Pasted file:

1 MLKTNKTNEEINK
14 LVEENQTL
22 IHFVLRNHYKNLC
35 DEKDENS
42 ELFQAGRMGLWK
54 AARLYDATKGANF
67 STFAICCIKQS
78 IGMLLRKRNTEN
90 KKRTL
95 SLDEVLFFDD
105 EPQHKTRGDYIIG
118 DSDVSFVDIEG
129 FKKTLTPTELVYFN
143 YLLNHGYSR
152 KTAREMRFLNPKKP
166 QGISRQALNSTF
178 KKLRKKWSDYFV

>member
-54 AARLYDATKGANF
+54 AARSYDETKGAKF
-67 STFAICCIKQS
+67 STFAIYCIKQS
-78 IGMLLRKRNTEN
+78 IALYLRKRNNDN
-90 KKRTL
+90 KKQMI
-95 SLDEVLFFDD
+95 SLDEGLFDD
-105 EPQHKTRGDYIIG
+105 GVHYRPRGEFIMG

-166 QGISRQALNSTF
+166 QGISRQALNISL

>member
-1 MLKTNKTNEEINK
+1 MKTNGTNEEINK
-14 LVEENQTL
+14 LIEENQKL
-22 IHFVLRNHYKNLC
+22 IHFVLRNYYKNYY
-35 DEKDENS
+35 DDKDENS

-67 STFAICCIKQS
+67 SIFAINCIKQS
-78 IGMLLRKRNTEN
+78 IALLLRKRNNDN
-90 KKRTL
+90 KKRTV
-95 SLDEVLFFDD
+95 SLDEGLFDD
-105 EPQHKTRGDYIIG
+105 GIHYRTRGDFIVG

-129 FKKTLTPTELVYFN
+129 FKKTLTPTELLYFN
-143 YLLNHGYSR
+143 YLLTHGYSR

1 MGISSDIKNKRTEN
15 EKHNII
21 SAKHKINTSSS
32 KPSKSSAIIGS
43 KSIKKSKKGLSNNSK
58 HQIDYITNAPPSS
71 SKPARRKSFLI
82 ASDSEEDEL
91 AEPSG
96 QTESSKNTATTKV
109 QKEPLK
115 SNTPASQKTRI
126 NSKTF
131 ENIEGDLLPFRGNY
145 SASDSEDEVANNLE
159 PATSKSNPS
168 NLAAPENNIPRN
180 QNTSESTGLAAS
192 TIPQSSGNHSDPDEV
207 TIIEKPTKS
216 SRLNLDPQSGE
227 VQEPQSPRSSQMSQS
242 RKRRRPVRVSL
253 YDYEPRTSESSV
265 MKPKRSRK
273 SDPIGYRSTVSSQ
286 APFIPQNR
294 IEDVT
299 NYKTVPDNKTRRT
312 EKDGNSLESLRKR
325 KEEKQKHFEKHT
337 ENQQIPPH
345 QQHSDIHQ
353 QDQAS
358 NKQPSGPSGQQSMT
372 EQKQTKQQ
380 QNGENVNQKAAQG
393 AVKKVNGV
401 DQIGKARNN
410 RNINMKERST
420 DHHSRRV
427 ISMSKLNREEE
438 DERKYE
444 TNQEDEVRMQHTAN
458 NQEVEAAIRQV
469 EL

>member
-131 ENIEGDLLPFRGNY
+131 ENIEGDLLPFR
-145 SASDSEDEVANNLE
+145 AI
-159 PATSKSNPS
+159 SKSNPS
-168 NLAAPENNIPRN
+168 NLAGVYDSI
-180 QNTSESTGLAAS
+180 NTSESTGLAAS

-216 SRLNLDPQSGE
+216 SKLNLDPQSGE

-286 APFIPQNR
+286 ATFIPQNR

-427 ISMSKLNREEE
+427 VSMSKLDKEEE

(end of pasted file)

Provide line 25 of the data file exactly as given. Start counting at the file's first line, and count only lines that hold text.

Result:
-90 KKRTL